Director Dennis Smith says he was drawn to "Wild Oats," his swan song after 25 years as theater professor at Southern Oregon University, because of the way it pokes fun at theater and actors.
"The play really appeals to a spirit of fun and never takes itself too seriously," he says on the Department of Theatre Arts' Facebook page. "... It's healthy to occasionally pop our own pretensions."
This production of "Wild Oats," which opened Thursday at SOU's Center Stage Theatre, gives ample proof of Smith's directorial dexterity and command of comedy.
The 1791 play by Irish dramatist John O'Keeffe centers in part on Jack Rover (Tim Homsley), a fully fledged thespian with a roguish bearing, adventurous spirit and gentle nature who falls in love with Lady Amaranth, a beautiful, kind woman but wealthy and far above Rover's status. Homsley is quite the charmer, impressing with his dash and youthful fervor and way with words.
Sir George Thunder (Justin Samuel Cowan), a retired naval captain, is guilty of sewing his own wild oats with a mock marriage (and he doesn't know the half of it). He's now on the warpath of three deserters from the Royal Navy. What ruffians they turn out to be. His former boatswain John Dory (David Demuth), now his valet-de-chambre, irritates Sir George by dredging up the past.
The locale of the play is the county of Hampshire and in particular the environs of Portsmouth, an old port and naval base. Sir George becomes aware that the owner of the estate is actually Lady Amaranth (Danielle Chaves), his niece. He figures she would be the perfect match for his son Harry (Blaine Johnston), who is attending the Naval Academy in Portsmouth. Except that Harry, bitten by the acting bug, has taken off to join a company of traveling players and becomes good friends with Rover.
Sir George takes off himself, too, determined to bring Harry to Lady Amaranth "by the bowsprit."
Suffice it to say that the audience becomes party to romantic intrigue, the reconciliation of sons with estranged fathers, and the last-minute discovery of long-lost children.
Isaac Kosydar as Ephraim Smooth, Amaranth's steward who has his own designs on her, is the lecher par excellence; Jacob Samuel Feller as Banks, a cottager on the estate, has a very expressive face that brings to mind Oliver Hardy; Blaine Johnston as Harry Thunder is handsome and winning; and Justin Samuel Cowan as Sir George is never funnier than when he is frustrated, which is 90 percent of the time. As Lady Amaranth, Danielle Chaves is pretty, poised and purposeful.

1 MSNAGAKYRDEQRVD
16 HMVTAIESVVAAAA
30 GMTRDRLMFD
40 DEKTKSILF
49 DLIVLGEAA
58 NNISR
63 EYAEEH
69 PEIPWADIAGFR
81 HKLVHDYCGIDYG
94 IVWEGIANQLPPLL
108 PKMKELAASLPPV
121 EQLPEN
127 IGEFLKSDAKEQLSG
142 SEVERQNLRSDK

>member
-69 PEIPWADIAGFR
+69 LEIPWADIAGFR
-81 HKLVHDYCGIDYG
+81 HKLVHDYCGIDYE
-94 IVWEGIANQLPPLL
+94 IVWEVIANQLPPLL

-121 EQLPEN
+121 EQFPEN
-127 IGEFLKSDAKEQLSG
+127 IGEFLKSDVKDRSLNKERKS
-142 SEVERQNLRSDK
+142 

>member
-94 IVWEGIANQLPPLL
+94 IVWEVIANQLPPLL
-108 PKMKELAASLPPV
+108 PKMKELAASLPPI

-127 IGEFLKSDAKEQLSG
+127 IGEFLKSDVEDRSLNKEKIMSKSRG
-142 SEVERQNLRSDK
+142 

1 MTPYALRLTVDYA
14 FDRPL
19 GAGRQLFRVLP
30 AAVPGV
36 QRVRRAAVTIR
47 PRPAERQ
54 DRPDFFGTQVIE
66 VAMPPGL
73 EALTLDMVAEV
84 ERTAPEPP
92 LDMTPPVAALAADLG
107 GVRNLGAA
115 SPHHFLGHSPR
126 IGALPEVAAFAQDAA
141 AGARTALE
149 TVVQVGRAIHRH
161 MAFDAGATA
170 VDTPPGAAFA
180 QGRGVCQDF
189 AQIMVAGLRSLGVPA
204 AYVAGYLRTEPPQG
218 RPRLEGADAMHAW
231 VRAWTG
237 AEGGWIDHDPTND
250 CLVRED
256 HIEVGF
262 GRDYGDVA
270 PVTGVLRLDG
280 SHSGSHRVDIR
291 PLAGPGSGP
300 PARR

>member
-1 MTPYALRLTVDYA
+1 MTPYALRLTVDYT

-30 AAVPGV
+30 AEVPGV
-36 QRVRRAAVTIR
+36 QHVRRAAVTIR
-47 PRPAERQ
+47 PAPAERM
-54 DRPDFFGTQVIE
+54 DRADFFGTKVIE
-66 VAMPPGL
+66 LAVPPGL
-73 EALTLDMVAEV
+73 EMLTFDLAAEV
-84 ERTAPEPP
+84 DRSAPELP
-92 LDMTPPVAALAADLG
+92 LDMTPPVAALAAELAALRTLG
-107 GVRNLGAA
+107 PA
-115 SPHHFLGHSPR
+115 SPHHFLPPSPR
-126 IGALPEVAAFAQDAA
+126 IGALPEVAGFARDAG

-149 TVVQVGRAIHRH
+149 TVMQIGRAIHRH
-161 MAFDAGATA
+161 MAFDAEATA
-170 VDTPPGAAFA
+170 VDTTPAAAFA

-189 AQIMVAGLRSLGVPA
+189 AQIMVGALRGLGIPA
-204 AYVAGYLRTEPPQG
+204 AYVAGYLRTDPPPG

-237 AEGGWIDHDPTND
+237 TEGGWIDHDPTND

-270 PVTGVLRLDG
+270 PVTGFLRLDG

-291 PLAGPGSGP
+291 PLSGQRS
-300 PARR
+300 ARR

Noel Koran, director of SOU's Department of Performing Arts, proudly observes that the student performers, designers and technicians "have all risen and are still rising to the occasion."
Daniel Haskett's set design is a case in point, evoking an 18th century theater in London with a row of footlights, ceremoniously lit up at the start of the play. Then there is Katherine Nowacki's costume design. Her period elegance enchants the eye, but she is just as capable at creating ludicrous attire when needed.
John O'Keeffe ends his play with Rover's roundup a la Shakespeare:
"To merit friends so good, so sweet a wife
The tender husband be my part for life
My wild oats sown, let candid thespian laws
Decree that glorious harvest — your applause."
Performances are set for 8 p.m. Thursday through Sunday, May 20-23, with matinees at 2 p.m. Saturday, May 22, and Sunday, May 23.
Robert Miller is a freelance writer living in Ashland. Reach him at email@example.com.